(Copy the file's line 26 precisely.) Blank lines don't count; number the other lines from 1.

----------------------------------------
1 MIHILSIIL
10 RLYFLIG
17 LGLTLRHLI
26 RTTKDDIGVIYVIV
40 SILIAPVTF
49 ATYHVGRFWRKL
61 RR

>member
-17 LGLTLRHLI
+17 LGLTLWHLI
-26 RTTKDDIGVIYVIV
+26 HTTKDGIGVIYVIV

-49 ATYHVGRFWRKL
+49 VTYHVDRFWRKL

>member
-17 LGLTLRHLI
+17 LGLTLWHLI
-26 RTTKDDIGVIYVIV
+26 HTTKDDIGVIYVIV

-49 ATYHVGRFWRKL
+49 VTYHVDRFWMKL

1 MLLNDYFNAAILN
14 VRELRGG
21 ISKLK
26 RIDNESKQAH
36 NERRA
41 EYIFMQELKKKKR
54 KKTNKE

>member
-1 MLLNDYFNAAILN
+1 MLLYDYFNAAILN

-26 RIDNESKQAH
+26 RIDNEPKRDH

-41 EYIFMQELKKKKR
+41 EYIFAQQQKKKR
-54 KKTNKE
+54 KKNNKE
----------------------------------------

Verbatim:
36 NERRA